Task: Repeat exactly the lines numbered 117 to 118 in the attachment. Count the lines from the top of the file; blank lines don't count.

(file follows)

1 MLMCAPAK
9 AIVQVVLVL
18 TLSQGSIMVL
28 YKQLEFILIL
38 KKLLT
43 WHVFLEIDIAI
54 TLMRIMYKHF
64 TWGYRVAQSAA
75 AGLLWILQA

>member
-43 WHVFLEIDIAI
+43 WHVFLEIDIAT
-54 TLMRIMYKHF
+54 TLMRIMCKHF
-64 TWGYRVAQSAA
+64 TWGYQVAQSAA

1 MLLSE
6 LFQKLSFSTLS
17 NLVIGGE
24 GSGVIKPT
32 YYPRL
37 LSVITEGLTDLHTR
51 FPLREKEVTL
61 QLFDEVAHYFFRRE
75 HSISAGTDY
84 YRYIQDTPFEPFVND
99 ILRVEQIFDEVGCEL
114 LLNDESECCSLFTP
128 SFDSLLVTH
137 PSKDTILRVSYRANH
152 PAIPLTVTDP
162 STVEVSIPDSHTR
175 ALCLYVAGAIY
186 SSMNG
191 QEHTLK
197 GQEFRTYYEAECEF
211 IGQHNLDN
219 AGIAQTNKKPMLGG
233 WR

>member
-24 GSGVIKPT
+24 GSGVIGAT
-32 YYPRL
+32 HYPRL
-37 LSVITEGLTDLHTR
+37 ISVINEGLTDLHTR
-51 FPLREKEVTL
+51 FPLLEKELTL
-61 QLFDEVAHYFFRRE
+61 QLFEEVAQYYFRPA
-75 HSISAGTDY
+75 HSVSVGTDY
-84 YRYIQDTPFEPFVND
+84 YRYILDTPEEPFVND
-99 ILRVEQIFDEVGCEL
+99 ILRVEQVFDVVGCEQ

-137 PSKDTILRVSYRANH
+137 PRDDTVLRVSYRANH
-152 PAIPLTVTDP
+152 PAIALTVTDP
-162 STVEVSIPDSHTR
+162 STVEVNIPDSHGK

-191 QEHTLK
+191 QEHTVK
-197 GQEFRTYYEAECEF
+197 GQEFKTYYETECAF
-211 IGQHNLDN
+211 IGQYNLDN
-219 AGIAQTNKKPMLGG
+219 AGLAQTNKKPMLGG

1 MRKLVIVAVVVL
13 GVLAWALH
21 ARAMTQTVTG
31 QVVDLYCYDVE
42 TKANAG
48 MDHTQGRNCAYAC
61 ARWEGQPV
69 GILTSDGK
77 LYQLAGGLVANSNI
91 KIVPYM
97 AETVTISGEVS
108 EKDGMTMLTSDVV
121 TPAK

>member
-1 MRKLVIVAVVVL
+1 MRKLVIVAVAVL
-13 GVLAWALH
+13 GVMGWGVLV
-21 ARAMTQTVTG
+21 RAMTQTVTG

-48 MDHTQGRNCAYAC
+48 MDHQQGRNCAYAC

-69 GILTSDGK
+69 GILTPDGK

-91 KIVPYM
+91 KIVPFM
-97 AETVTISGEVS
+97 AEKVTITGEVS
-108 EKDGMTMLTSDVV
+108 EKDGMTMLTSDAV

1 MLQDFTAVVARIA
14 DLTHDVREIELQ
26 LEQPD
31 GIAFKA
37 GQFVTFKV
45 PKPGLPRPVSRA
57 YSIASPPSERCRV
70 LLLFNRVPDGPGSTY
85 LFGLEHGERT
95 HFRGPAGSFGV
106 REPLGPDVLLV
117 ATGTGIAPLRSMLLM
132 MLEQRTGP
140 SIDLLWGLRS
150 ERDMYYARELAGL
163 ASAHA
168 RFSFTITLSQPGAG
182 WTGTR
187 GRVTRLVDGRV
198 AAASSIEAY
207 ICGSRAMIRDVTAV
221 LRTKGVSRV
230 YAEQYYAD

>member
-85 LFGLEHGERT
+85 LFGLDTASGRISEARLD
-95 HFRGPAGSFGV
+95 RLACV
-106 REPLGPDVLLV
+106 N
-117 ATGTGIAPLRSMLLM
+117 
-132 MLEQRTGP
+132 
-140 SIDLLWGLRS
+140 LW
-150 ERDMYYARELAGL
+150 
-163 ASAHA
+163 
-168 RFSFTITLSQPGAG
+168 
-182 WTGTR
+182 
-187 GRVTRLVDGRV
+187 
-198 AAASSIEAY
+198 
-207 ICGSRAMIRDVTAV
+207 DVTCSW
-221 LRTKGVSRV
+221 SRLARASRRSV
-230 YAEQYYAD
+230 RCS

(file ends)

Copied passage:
168 RFSFTITLSQPGAG
182 WTGTR